These are the latest articles and videos I found most interesting.
- Curing Cancer with Proton Beams
- Acoustic holograms
- How to raise successful kids – without over-parenting
- Human Neurons Continue to Migrate After Birth
Particle accelerators do more than just particle physics research. Suzie Sheehy takes a look at the history and promise of proton therapy: using particle accelerators to fight cancer.
The discovery of X-rays in 1895 was the start of the first breakthrough in modern cancer treatment. Wilhelm Röntgen used a cathode ray tube to generate X-rays. It didn’t take long for the destructive power of these rays to be turned to medicinal benefit. X-rays kill cancer cells through ionization. By stripping electrons from water molecules, the X-ray photons leave a highly chemically reactive wake. The reactive water molecules bind to, and destroy, DNA.
But X-ray beams don’t differentiate between healthy and cancerous cells, so their destructive force is hard to localize to the problem zones alone. One option is to use protons, rather than X-ray photons. Particle accelerators can take protons from inside a Hydrogen atom, form them into high energy beams and more specifically target a tumour.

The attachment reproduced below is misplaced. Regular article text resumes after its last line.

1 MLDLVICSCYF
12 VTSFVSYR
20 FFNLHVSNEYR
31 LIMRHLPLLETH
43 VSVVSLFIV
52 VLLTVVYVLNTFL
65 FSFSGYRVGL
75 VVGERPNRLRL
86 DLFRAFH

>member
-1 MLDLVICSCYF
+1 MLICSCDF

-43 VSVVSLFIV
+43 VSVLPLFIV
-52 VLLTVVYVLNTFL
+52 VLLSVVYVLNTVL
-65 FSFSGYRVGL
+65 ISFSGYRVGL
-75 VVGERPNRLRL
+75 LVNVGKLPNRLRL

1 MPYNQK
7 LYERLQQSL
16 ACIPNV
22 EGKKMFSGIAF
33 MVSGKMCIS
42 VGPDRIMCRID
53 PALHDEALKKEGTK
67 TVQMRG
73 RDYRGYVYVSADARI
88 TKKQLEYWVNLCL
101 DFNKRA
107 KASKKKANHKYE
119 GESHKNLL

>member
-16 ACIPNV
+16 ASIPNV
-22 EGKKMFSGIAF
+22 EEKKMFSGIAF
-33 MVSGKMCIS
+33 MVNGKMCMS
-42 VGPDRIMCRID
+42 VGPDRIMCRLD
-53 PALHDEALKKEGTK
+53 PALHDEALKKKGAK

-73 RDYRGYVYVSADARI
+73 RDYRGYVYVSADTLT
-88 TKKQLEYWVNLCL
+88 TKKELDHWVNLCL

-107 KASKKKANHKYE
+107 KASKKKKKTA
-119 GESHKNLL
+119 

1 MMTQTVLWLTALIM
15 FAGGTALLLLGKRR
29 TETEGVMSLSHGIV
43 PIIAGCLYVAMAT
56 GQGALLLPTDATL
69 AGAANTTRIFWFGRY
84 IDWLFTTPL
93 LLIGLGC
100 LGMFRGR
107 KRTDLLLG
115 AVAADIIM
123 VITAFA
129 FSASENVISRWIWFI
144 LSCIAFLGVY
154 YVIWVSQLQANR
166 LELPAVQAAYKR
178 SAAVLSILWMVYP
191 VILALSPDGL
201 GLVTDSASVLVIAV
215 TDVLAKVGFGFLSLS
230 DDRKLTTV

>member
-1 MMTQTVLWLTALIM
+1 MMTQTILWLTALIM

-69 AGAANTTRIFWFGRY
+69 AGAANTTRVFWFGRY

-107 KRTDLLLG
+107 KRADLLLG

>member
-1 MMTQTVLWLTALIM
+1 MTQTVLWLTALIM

However, instead of passing through the body like X-ray photons, the protons stop at the tumour, thanks to a phenomenon called the ‘Bragg peak’. By tuning the energy of a proton beam, the dose can be much more carefully controlled.
Researchers can create complex patterns in air and water using ultrasonic waves. By placing 3D printed plates in front of speakers, they can levitate water droplets and propel small objects.
Hummingbirds’ unmatched flying skills
By loading kids with high expectations and micromanaging their lives at every turn, parents aren’t actually helping. At least, that’s how Julie Lythcott-Haims sees it. With passion and wry humor, the former Dean of Freshmen at Stanford makes the case for parents to stop defining their children’s success via grades and test scores. Instead, she says, they should focus on providing the oldest idea of all: unconditional love.
Researchers at UC San Francisco have discovered a previously unknown mass migration of inhibitory neurons into the brain’s frontal cortex during the first few months after birth, revealing a stage of brain development that had previously gone unrecognized.